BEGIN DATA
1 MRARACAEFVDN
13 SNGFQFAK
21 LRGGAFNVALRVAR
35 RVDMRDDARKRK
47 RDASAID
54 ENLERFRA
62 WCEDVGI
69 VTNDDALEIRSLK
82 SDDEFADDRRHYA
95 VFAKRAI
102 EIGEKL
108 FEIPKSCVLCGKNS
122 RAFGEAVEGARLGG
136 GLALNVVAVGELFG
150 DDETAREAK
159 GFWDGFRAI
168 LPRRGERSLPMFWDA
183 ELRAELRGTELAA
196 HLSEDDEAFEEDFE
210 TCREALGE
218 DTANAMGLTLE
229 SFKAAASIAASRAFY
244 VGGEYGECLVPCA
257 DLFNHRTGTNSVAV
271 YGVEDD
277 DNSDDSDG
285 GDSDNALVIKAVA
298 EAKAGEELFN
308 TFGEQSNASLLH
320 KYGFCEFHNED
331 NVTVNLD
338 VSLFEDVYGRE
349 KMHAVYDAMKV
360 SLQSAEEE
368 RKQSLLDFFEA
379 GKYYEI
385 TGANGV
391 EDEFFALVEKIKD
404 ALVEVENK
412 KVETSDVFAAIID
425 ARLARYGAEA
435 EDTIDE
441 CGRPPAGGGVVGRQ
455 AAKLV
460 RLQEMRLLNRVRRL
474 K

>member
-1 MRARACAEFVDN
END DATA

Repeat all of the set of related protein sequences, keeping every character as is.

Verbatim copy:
1 MRARACAEFVDN
13 SNGFQFAK
21 LRGGAFNVALRVAR
35 RVDMRDDARKRK
47 RDASAID
54 ENLERFRA
62 WCEDVGI
69 VTNDDALEIRSLK
82 SDDEFADDRRHYA
95 VFAKRAI
102 EIGEKL
108 FEIPKSCVLCGKNS
122 RAFGEAVEGARLGG
136 GLALNVVAVGELFG
150 DDETAREAK
159 GFWDGFRAI
168 LPRRGERSLPMFWDA
183 ELRAELRGTELAA
196 HLSEDDEAFEEDFE
210 TCREALGE
218 DTANAMGLTLE
229 SFKAAASIAASRAFY
244 VGGEYGECLVPCA
257 DLFNHRTGTNSVAV
271 YGVEDD
277 DNSDDSDG
285 GDSDNALVIKAVA
298 EAKAGEELFN
308 TFGEQSNASLLH
320 KYGFCEFHNED
331 NVTVNLD
338 VSLFEDVYGRE
349 KMHAVYDAMKV
360 SLQSAEEE
368 RKQSLLDFFEA
379 GKYYEI
385 TGANGV
391 EDEFFALVEKIKD
404 ALVEVENK
412 KVETSDVFAAIID
425 ARLARYGAEA
435 EDTIDE
441 CGRPPAGGGVVGRQ
455 AAKLV
460 RLQEMRLLNRVRRL
474 K

>member
-1 MRARACAEFVDN